the hearing that he did this with a type of tracing paper so that no marks were left on the picture. Both Detective Evanoff and Martin testified that the drawing of the goatee occurred after Martin picked out the picture of petitioner and upon the sole request of Martin. There is some conflict in the testimony both at trial and at the hearing concerning the number of photographs of petitioner which was placed in the loose leaf book. But it is clear that at most there were two separate sets of photographs of petitioner placed in the book along with photographs of 28 or 29 other individuals. Detective Evanoff testified at the hearing that this procedure is sometimes used to check the strength of a photographic identification by seeing whether the witness will pick out both pictures.
After Martin had selected the photograph of the petitioner Chin Row proceeded to examine the book of photographs. He, too, picked out the picture of petitioner. In his case no goatee was penciled in on the picture of petitioner.
Detective Evanoff then took a batch of at least 12-15 photographs to the Holiday Inn where employee Brand chose the petitioner's mug shot. Again no goatee was penciled in on the picture of petitioner.
After the photographic identifications were made petitioner was arrested and subjected to a lineup where he was picked out of a group of four men by both Martin and Row. Apparently there was then another photographic identification and petitioner was again identified by employees Martin and Row. At trial petitioner was identified as one of the holdup men by Martin, Row and Brand.
In United States v. Wade
and Gilbert v. California
the Supreme Court held that an identification confrontation is a critical stage of the accusatorial process at which a defendant is entitled by the sixth amendment to assistance of counsel. Thus, testimony concerning an out of court identification made in the absence of counsel was subjected to a per se exclusionary rule. In addition, in order for a witness to make a subsequent incourt identification, the Government must establish by clear and convincing evidence that such in-court identification was based on an independent source.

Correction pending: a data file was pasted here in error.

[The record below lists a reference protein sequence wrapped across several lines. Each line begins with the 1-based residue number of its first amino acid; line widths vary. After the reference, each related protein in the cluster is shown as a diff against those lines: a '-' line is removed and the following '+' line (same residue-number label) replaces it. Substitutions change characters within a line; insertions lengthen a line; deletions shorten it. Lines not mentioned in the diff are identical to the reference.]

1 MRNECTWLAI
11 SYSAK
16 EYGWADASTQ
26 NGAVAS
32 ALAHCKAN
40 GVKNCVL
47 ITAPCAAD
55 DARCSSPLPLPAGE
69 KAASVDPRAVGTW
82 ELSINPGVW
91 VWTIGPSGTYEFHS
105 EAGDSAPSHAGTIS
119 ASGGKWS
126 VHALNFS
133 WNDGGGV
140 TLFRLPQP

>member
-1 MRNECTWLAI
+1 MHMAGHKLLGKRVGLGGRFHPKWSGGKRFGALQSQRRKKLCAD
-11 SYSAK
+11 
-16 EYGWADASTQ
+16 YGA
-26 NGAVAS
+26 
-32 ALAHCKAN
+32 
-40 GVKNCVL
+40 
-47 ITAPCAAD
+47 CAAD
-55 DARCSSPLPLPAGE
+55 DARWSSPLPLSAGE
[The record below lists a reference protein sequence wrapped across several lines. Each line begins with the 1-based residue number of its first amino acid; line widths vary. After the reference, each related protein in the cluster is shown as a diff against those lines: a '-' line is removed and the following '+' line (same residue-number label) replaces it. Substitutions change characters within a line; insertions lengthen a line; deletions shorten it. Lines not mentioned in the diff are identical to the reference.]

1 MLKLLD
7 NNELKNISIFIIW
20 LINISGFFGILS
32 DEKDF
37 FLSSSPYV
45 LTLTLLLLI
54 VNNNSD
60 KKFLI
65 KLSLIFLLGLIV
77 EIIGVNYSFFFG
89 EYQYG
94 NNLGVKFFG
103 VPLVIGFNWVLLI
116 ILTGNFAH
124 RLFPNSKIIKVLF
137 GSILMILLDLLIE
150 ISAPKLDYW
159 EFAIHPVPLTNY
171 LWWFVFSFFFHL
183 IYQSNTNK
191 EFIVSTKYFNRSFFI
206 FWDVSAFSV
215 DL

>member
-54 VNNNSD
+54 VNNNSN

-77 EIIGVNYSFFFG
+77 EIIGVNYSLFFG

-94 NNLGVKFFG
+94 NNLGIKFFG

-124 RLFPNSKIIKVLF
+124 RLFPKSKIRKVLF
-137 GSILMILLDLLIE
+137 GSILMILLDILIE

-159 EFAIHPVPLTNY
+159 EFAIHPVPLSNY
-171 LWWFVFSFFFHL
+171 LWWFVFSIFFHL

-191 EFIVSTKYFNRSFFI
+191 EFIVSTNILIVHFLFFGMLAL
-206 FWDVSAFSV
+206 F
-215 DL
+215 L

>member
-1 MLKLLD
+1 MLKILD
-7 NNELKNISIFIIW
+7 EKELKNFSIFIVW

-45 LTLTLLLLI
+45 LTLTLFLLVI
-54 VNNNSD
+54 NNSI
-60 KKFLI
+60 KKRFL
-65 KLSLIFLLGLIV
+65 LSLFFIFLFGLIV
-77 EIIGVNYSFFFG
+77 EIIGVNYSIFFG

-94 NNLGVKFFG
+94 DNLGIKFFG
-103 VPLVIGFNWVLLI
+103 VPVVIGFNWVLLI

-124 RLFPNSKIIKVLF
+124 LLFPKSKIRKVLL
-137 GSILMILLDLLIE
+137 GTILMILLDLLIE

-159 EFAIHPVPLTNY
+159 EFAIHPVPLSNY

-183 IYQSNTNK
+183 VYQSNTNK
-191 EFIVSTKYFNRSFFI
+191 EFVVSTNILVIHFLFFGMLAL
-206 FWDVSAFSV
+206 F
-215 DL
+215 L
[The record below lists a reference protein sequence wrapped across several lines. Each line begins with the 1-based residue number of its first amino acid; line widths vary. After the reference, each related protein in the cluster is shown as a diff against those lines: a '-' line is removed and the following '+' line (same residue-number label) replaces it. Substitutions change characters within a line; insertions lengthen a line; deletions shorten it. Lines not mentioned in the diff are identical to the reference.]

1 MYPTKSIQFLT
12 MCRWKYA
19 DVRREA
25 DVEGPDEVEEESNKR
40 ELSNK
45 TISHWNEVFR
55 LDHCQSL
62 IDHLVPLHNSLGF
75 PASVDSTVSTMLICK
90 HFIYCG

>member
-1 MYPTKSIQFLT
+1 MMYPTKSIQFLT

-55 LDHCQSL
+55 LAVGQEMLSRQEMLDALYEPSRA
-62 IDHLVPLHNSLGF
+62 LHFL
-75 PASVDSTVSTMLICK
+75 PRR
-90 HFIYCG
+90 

Stovall v. Denno,
decided the same day, limits Wade and Gilbert to prospective application. Therefore, the instant case does not fall within the ambit of these two cases. However, the Supreme Court in Stovall stated that as to pre- Wade and Gilbert cases an identification must be suppressed under the fifth and fourteenth amendments if in viewing "the totality of circumstances" the confrontation was "so unnecessarily suggestive and conducive to irreparable mistaken identification that [defendant is] denied due process of law."
In Simmons v. United States
the Supreme Court approved use of the basic Stovall standard to judge whether photographic identifications are violative of due process. The Court concluded that the totality of circumstances should be considered to discover whether the procedure was "so impermissibly suggestive as to give rise to a very substantial likelihood of irreparable misidentification."
The first major case to apply the Stovall and Simmons doctrine in the District of Columbia was Clemons v. United States.
The Court of Appeals adopted the independent source rule and noted that if the in-court identification was based on sources independent of the improper confrontation, there was no significant danger of mistaken identification and therefore no need to remand for a new trial.